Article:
| Now |


28 December 2002, 04:22

I’m watching the Earth.
I’m watching the swirling clouds in the atmosphere, the light hazy halo that seems to float right above the planet, the glint of light that infuses the space from our own distant star. I’m seeing a miracle. I am seeing our planet from space, or what is being transmitted back from space to my little tv. And I’m on the verge of tears.

This is one site very few humans have ever seen, and so very many of us take it for granted that we can see our Earth in the context of being a planet admist many, a traveler amongst others, flying through the universe.

When I was a little girl, I was fortunate enough to see the series Cosmos created by Carl Sagan. It grabbed me and never let me go. It allowed me to look into the sky and see endless time and distant miracles. I studied all I could, reading about the moons of Jupiter, the rings of Saturn, the chance of life on other worlds. I hung a solar system from my ceiling, I learned about Percival Llowell and Tyco Brach (although I never learned to spell him…). I was entranced and taken up by the stars. I had a fascination for Science Fiction and my childhood fantasies involved flying to the moon or to Mars.

I remember being glued to the TV when the first space shuttle took its test flight. Enterprise, I think it was. Aptly named, I thought.

And now I sit, for at least an hour now, dumbfounded and amazed that I am seeing Earth. It is like touching heaven, or at least peeking in the windows. It makes everything seem so small, and so gauche. I have looked up the images released by NASA from the Hubble telescope, and sat in awe of such beauty that is in space. Such monumentous events in space captured for all to see at the touch of a keyboard. The nebulas where stars are born. The spinning dance of twin stars locked in each others orbit until they die. The plumes of scattering matter shooting out of the middle of galaxies.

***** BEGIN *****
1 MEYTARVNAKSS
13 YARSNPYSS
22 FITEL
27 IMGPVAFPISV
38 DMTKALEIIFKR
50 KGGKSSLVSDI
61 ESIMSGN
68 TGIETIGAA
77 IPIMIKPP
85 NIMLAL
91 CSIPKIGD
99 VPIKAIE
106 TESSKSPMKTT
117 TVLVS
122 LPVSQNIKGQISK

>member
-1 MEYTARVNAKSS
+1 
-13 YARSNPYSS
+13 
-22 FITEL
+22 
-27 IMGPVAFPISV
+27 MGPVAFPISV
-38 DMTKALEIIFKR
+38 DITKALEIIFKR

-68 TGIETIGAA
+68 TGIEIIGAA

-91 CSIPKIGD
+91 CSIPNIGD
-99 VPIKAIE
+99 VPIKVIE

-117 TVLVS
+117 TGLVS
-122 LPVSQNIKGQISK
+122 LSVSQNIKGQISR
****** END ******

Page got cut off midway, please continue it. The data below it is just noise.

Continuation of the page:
There is just not enough time in one life to experience each amazing thing that is available to me. From the thunderous,billowing nebulas deep in space to the little wheezes my dog makes while she dozes under the guinea pig cage.

When I started off in college, my path was to be an astronomer. But, as with all paths, there are savage detours and hairpin veers. I may start taking astronomy classes after anthropology runs its course. I’m about two or three classes away from my anthropology degree. This was the result of another longing I had in 1998, since the Journalism sheepskin looked so lonely at the bottom of that box in the closet.

There is just not enough time to do everything I want. Hopefully, that reincarnation thing I’ve been working on will work. Then at the end of time, I will have been able to touch each of the miracles that I see.

Who knows, I might be the first human to live forever. Hope they still have Macs in the year 3,000.